Is it primarily about Jesus during the time from His incarnation to his

But there is a third application of the prophecy – whether it is just a lesson for us, revealing Jesus, or whether it is directly applicable to us.  For example, in the 23rd Psalm, or in Psalm 51 or 139, the words are as applicable to you and me as they are to David.

But what about today’s selection?  Is it like those Psalms that are more about Jesus, or the ones that tell us more about ourselves?

Are we the ones who were named by God before our birth, while in our mother’s womb known by God?  Or is it Jesus?

Are we the ones hidden in the shadow of His hand, who serve God the Father and will bring Him glory, or is it only Jesus who is so aimed, whose words will cause people to know God’s decision that declares them righteous?

Who is this passage about?  Jesus, our Lord, the one who brings the light of His glory into our darkness, or are these words of Isaiah about you and me?

Al – don’t say it!

Could He know the despair?

If I were to make the case that it is about us, what would seem to make that point is found in verse 4.

4  I replied, “But my work seems so useless! I have spent my strength for nothing and to no purpose.

That sounds like something you or I would say, far more than it sounds like something the only begotten Son of God would say.

Think about those words for a moment.  Do these words of despair sound like they would come from the mouth of the Lord Jesus?  From the same lips that blessed bread and fish and fed thousands upon thousands?  From the same lips that calmed storms, and called the little girl and the widow’s son and Lazarus back to life?  Could Jesus, who forgave the adulteress, and healed the blind and paralyzed, could he have uttered such words of hopelessness?

Doesn’t this lead us to think these words, therefore, must be just about you and me?

Or is this what the writer of Hebrews means when he says,

15  We don’t have a priest who is out of touch with our reality. He’s been through weakness and testing, experienced it all—all but the sin. 16  So let’s walk right up to him and get what he is so ready to give. Take the mercy, accept the help.
Hebrews 4:15-16 (MSG)

If so, then this passage could still be about Him.  If it is, then we have a God who doesn’t just look down on us, but can be there for us, knowing the challenges.  He just doesn’t sympathize with us, this God who lights up our darkness with His light, it is His empathy that drives Him to do so!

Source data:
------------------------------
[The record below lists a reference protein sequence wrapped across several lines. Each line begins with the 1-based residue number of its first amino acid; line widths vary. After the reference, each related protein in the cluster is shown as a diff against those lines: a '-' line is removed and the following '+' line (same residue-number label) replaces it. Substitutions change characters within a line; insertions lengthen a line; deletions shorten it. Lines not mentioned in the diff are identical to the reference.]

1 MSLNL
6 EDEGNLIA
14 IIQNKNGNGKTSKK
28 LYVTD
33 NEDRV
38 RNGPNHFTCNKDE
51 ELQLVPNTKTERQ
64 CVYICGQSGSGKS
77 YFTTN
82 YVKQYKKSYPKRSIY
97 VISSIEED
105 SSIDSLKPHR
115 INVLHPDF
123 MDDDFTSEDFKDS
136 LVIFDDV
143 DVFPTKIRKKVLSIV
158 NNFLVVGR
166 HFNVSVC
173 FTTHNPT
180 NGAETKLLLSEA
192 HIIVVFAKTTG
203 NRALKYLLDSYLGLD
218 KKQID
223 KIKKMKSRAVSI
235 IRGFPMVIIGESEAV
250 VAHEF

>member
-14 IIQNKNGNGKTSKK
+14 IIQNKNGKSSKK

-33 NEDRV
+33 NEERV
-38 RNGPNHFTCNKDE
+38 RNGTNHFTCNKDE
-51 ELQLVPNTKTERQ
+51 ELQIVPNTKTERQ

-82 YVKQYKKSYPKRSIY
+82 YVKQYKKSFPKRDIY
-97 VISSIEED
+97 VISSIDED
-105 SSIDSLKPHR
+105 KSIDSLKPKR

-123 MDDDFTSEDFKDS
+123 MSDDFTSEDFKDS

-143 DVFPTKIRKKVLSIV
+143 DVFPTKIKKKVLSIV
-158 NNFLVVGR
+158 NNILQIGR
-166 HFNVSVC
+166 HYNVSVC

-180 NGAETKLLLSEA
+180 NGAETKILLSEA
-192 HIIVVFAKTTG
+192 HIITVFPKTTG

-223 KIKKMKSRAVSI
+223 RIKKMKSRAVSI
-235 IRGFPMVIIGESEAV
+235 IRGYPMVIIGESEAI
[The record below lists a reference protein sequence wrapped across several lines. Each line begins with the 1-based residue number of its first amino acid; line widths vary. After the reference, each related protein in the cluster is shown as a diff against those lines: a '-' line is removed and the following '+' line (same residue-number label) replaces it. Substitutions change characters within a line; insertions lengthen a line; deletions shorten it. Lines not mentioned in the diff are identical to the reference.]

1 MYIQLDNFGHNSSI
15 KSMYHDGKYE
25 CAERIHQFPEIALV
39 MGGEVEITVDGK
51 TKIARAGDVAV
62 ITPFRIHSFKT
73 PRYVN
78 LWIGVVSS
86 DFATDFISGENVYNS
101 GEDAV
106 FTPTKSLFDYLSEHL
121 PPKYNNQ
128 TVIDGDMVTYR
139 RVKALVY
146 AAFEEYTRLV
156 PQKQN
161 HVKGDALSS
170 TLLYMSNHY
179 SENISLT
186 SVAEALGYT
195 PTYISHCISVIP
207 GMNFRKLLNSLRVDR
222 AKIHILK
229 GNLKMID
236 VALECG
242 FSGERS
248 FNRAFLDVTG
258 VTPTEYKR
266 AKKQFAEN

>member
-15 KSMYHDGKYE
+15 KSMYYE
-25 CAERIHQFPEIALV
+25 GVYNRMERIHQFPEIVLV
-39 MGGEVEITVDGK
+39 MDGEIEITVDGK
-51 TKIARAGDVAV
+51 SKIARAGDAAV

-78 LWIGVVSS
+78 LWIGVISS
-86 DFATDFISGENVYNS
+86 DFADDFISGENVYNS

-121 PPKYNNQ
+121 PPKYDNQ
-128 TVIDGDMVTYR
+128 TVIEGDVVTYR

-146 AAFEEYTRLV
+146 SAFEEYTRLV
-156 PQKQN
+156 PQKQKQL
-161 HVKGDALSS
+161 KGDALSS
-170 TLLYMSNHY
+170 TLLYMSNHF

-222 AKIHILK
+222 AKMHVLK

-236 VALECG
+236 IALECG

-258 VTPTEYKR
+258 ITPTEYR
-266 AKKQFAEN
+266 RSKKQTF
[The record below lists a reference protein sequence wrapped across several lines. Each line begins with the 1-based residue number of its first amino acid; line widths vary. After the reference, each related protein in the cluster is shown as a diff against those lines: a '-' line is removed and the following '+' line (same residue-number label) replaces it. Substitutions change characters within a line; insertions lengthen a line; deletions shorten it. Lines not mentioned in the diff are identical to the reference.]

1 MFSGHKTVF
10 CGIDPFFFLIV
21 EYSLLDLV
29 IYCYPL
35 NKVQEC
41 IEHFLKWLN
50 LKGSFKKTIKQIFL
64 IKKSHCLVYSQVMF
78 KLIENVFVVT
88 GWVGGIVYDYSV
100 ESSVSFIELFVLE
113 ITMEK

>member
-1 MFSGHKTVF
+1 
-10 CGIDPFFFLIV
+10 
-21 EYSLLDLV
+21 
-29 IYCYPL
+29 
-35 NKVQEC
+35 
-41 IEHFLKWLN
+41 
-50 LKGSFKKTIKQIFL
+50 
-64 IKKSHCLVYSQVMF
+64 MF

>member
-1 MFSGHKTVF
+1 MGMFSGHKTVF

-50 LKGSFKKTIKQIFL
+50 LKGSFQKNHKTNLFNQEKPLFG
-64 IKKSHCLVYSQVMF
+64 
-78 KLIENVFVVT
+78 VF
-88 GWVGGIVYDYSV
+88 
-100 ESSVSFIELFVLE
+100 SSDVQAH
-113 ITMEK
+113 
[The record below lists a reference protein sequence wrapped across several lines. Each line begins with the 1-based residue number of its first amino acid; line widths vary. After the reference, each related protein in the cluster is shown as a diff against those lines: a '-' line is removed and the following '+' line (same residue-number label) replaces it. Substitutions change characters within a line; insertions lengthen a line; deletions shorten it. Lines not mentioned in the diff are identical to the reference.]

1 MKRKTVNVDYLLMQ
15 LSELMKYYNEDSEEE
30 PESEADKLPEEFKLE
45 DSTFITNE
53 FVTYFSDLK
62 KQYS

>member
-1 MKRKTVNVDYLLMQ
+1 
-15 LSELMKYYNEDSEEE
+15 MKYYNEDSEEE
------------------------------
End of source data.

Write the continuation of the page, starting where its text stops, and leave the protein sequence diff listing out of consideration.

If this passage is about Jesus, then it brings a whole different understanding to our faith.  It isn’t n vain, and it isn’t a leap.  Our hope is an expectation, just like Jesus’ faith is expressed back in verse 4,

“But my work seems so useless! I have spent my strength for nothing and to no purpose. Yet I leave it all in the LORD’s hand; I will trust God for my reward.

Somehow, Jesus was able to trust the Father, He was able to leave it all in the Father’s hands.  Dealing with Peter and James and John and the wishy-washy disciples, dealing with Herod and the religious leaders who wanted to kill him.  Dealing with the rich young ruler who walked away.

Did Jesus know those days when it seems like nothing works, that nothing makes a difference, and simply trusted in the Father’s will?

yes.

It is both, because we find life, in Christ!

So is this passage only about Jesus?  Or can we utter those words as well?  Can we leave it all in the hands of God, trusting in God to see us through?

Is He the only one who God formed to be his servant?  Is he the only One who God uses to bring back those who’ve wandered off, to bring salvation to all who are far off, even to the ends of the earth?  Who will see the powers and authorities of this world bowing before?

While it is about Jesus, it is about us as well, for we find our lives, the lives the Holy Spirit calls into existence, cleansing us from sin, in Christ Jesus.  It is true of us because it is true of Him.  For in the book of Acts Paul tells some gentiles in Athens that their poets had it correct when they said, “In Him we live and move and have our being”.

That is what it means to be in the season of Epiphany, to share in the glory of Christ Jesus.  This is what it means for Him to be here, shattering our darkness.  As we realize His presence anew every time we commune at the altar, every we time we hear His voice speak to us, as the Holy Spirit uses the gospel to create life within us!

We see this the last verse, where Isaiah says to those in Christ, it is the LORD, the faithful One, the Holy One of Israel who has chosen you…

This is not about the one who is spoken too, it is not about their faith, but the faithfulness of the LORD who speaks.  It is about His faithfulness in saving us, in lighting our way, in ensuring we endure, ensuring we hear His call of us, by name.  The name for the church throughout scripture is this very term – the chosen or called ones.  Called by name, kept in the hand of God, given a message to deliver to the nations.

This is our life, spent in Christ, our journey in the light of His glory, the glory that came when He came to dwell with man, and in our baptism as the Spirit comes to give us this wondrous life.